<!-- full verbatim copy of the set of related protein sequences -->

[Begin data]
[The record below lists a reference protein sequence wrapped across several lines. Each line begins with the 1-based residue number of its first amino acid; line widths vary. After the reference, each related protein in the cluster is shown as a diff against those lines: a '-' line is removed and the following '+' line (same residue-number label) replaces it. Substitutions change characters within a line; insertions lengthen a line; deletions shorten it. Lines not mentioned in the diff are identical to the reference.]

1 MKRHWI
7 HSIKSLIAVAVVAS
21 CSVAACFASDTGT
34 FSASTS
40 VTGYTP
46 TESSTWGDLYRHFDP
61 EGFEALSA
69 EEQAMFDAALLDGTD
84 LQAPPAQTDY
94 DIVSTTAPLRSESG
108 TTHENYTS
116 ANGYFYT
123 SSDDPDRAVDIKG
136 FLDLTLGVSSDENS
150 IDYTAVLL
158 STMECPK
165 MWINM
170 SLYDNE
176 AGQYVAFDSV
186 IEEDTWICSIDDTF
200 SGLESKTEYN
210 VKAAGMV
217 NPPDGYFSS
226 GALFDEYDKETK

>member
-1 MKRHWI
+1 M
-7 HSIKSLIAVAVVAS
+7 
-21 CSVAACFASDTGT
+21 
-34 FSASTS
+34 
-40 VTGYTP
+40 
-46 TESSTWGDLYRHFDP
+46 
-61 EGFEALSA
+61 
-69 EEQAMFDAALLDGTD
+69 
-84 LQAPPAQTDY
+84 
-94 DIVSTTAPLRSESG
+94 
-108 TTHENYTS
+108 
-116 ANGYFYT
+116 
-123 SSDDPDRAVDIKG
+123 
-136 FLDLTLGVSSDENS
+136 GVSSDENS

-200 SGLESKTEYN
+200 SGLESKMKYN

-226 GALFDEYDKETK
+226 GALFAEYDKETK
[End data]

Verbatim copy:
[The record below lists a reference protein sequence wrapped across several lines. Each line begins with the 1-based residue number of its first amino acid; line widths vary. After the reference, each related protein in the cluster is shown as a diff against those lines: a '-' line is removed and the following '+' line (same residue-number label) replaces it. Substitutions change characters within a line; insertions lengthen a line; deletions shorten it. Lines not mentioned in the diff are identical to the reference.]

1 MKRHWI
7 HSIKSLIAVAVVAS
21 CSVAACFASDTGT
34 FSASTS
40 VTGYTP
46 TESSTWGDLYRHFDP
61 EGFEALSA
69 EEQAMFDAALLDGTD
84 LQAPPAQTDY
94 DIVSTTAPLRSESG
108 TTHENYTS
116 ANGYFYT
123 SSDDPDRAVDIKG
136 FLDLTLGVSSDENS
150 IDYTAVLL
158 STMECPK
165 MWINM
170 SLYDNE
176 AGQYVAFDSV
186 IEEDTWICSIDDTF
200 SGLESKTEYN
210 VKAAGMV
217 NPPDGYFSS
226 GALFDEYDKETK

>member
-1 MKRHWI
+1 M
-7 HSIKSLIAVAVVAS
+7 
-21 CSVAACFASDTGT
+21 
-34 FSASTS
+34 
-40 VTGYTP
+40 
-46 TESSTWGDLYRHFDP
+46 
-61 EGFEALSA
+61 
-69 EEQAMFDAALLDGTD
+69 
-84 LQAPPAQTDY
+84 
-94 DIVSTTAPLRSESG
+94 
-108 TTHENYTS
+108 
-116 ANGYFYT
+116 
-123 SSDDPDRAVDIKG
+123 
-136 FLDLTLGVSSDENS
+136 GVSSDENS

-200 SGLESKTEYN
+200 SGLESKMKYN

-226 GALFDEYDKETK
+226 GALFAEYDKETK